PROCESS


The first step was to design the house. I came up with a groundplan that was realistic to achieve in 1:25 scale. I also designed some of the facades of the walls, including the placement of doors. I also designed the stairs. 





Part of the process of constructing the models required more research for the details. I looked more into furniture styles, jasmine flower trees (which are the national plant), as well as tiles and stonework for the walls, fountain, and floor.

Here is a slideshow of the process of modelmaking which took about 6 days over the span of 2 weeks. I was mainly doing all the modelmaking in the evenings and weekends when I wasn’t on campus for The Collective, so a lot of time-management was necessary.






As Saki and I were building the models, we were consulting with Momo (who acted as our producer) about the storyboard. We had several ideas that came into play here about the concept. For example, an early idea that did not work on camera was to create a timelapse of the seasons to depict time passing. We also scrapped this because we could not realistically fit it in the 3-5 minute timeframe with other ideas that we valued more, such as using symbolic everyday objects to illustrate cultural lifestyle.  

After storyboarding, we sat down and realised that we had so much visual content but not enough narrative or concept. That is also why we decided to scrap some of the ideas that were purely aesthetics like the sequence of seasons. One part that was important to add was a human connection to the models. Momo had the idea to explore forgetting culture due to whitewashing over generations, so I suggested we have a hand removing pieces of the model gradually which is a way of showing time passing and also making a socio-political statemen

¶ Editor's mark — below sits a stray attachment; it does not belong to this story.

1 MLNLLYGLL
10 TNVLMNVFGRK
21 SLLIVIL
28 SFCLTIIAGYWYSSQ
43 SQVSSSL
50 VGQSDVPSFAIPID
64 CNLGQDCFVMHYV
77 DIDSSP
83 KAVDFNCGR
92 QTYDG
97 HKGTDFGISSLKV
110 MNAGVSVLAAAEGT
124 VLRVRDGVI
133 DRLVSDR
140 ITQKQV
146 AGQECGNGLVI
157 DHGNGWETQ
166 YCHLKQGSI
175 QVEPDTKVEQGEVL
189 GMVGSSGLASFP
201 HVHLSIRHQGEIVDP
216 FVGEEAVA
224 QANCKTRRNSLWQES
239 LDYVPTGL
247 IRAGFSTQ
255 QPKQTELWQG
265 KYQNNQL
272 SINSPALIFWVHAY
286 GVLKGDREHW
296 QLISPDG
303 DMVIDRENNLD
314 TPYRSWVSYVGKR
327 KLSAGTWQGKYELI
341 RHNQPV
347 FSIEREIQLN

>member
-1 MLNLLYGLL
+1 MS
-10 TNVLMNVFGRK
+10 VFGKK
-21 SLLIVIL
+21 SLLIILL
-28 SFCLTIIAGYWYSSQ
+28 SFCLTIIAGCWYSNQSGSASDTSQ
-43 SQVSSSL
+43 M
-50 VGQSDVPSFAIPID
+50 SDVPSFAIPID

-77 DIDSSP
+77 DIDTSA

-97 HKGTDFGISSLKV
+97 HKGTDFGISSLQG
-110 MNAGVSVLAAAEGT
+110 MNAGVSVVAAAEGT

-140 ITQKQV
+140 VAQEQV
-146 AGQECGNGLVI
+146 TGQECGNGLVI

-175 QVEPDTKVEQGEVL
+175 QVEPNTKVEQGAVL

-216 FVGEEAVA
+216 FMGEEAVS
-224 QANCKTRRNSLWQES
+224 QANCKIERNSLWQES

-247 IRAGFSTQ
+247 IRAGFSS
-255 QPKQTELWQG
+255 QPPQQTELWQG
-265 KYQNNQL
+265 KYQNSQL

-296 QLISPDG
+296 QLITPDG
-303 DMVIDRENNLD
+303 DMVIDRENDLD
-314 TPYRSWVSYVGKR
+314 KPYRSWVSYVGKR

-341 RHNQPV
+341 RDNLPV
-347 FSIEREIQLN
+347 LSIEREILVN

t.



Filming went smoothly, an important factor was the equiptment we used to capture and light the models. We used small torches on stands and a pocket camera which we could insert in the models to capture detail. This was our set up: 

Editing was the most stressful part because we were really struggling to piece a narrative together. Due to our cultural backgrounds we all had completely different interpretations of the footage. For example, I read the white hand stripping the model as a comment on colonialisation meanwhile Saki and Momo read it as white-washing. We ended up going with the white-washing idea because it was more relatable to both cultures, but I think we rushed it too much at the end so the intendedpurpose wasn’t clear. 

I thought the jump from model to life-size objects was quite jarring for good and bad reasons. I think it was useful to include both sets of footage when looking at the process as a way of connecting and reflecting on our cultures. However, in line with the white-washing concept, it has no significance. I also think the split screen should have been consistent. 

Lastly, I think the sound design that I did was successful. I chose to use ambient sounds that are distinct to each culture and setting such as prayers, flowing water, and chimes. I think it helped to immerse us within the spaces despite them being scale models with no people in them. I think it gave them personality. 

I also feel that the stop motion with the shoes was the strongest element, because it represented our process of discovery.

The linked video is 5 minutes long, please feel free to scrub through it. I have also uploaded some filmstills of footage I felt was unique to this experimental outcome. 




Overall, I think this experimental film was necessary to get all of our ideas tested and seen. But, I do not think it is successful as a narrative or as a commentary because neither the intention nor the audience experience is established. 


© Jida Akil 2022